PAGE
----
History of the Sisters

The Salesian Sisters in Britain

Early years

In 1902, the first group of Salesian Sisters arrived in Battersea, London, to support the educational work of the Salesian priests in the area. Only one of the new missionaries could speak English.

They carried out the same mundane and tiring tasks they did at the Oratory of Don Bosco in Turin, managing the domestic arrangements for the community and the pupils, but in Battersea, they also set up an out-of-school club providing some informal education for disadvantaged local children. This was the first of many similar projects throughout the country, and this work continues today.

The Sisters' presence in England grew quickly, with the establishment of a school and novitiate at Chertsey at the invitation of Francis Bourne, Bishop of Southwark, who had met Don Bosco as a student and been deeply impressed by him. Chertsey became the hub of the congregation for almost 90 years, from where new communities were established, mostly in areas of material, moral or spiritual need.

Houses were opened in Farnborough, Cowley-Oxford, Dovercourt in Essex, London-Soho, Windlesham, Henley-on-Thames, Hastings, and eventually two more in London. The sisters ran schools, homes for children at risk, and a flourishing hostel for young women, many of whom came from immigrant families. In every community, the Sisters were involved in the parishes, teaching catechism, supporting families and promoting associations of committed lay Catholics, including the Salesian Cooperators.

Changing times

The Second World War and its aftermath brought about further changes. The London-Soho house was left uninhabitable by bombing, and later, the Dovercourt convent was destroyed by coastal flooding. Changing situations led to the closure of some other houses, and the training of lay people to take on certain responsibilities, enabling sisters to take their ministry to new areas of need.

In 1959, the Salesian Sisters expanded to the North-west, moving the pre-novitiate training of aspiring candidates from Henley, taking on the running of an infant school at Liverpool-Gillmoss, teaching catechism and organising out-of-school activities for older children. They were soon invited by the Archbishop of Liverpool to open a secondary school for girls at Croxteth, where a huge municipal development was being built to re-house families from the terraced streets of Liverpool. Mary Help of Christians High School opened in 1965. This school was replaced by St John Bosco Arts College in 2015, housed in state-of-the-art buildings.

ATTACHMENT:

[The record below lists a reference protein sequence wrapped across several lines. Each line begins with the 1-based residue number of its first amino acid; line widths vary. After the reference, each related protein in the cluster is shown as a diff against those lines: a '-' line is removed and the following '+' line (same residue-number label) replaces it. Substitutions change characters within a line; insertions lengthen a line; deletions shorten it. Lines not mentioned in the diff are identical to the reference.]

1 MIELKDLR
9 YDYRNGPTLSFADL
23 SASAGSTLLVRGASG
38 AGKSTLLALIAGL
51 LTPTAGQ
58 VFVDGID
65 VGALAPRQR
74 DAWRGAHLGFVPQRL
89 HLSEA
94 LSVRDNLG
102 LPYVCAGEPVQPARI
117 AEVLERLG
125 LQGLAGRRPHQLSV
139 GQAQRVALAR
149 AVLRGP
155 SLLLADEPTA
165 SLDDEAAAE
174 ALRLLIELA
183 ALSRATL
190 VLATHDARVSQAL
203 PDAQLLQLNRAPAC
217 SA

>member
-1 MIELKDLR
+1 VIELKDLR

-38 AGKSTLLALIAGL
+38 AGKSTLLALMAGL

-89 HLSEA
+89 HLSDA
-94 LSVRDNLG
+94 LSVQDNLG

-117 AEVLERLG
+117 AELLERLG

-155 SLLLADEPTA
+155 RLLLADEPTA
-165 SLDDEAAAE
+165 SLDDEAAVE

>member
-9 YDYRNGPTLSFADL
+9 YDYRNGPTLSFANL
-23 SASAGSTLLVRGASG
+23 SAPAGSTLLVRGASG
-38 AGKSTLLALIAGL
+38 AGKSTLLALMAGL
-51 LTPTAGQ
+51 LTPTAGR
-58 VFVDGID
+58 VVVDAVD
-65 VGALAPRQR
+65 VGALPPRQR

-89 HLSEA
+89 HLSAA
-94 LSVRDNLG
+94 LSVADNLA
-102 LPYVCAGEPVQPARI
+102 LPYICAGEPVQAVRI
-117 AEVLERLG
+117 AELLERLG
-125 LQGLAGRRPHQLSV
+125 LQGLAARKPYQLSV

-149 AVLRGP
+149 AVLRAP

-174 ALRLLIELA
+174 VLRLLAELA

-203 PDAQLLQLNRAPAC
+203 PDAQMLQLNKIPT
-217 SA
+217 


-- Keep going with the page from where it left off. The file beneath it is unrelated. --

Further communities were opened in the North-west, in Colne Lancashire, Bromley Cross and Nelson, Lancashire, and 'Brettargh Holt' near Kendal in Cumbria, which was home to a thriving pastoral centre for young people, until its closure in 2012. All communities provided the typical Salesian works for children and young people: voluntary aided infant and primary schools, secondary schools, youth clubs, parish catechetics, volunteering, and summer activities for children.

Sisters in Scotland

At last, to the joy of our Scottish sisters, a community was opened in Ferguslie Park in 1969. This was the first of several centres, the others being in Milton, Easterhouse, Newmains and Nitshill. Some of these have since closed, but the work in Scotland continues today in Easterhouse and Newlands.

The Newlands community was opened in 2014, with a new venture for volunteers called UR Space, an exciting opportunity for young people wishing to give a year for the service of others, living in community with the Sisters, and working with them in outreach youth ministry in schools and parishes.

Overseas missions

While the communities in England and Scotland have kept alive and developed the Salesian charism in their various activities for children and young people, they have also made every effort to answer the call of the Church to evangelise by providing personnel for the overseas missions. From the very early years of their presence in Britain, Sisters have been sent to many English-speaking countries in Asia, Africa, America and Canada.

It was not enough, though, to send Sisters to join missionary provinces abroad; the province undertook its own missionary presence in South Africa in 1960, first at Bellville near Cape Town and then in Paarl, followed by a thriving work in Johannesburg. The mission developed well and has since become an autonomous province.

Now, and the future

Despite the many challenges being faced by the Church today, the charism of Don Bosco continues to thrive and while numbers are fewer than in previous decades, the fervour of the spiritual heritage of the founder, Don Bosco, and Co-foundress, St Mary Mazzarello, continue to inspire young women today.


Now based in seven communities in Scotland and England, the Holy Spirit continues to employ the congregation to inspire the concept of service to the young with much joy. With the support of many young volunteers in Vides and URSpace, the message continues to spread that the young are precious and each of them must know they are loved.

For over a century, the Salesian Sisters in Britain have demonstrated a great flexibility in their ability to reach out to young people; such an attitude holds hope and promise for the future, so that the dream and spiritual heritage of Don Bosco and St Mary Mazzarello can continue to flourish.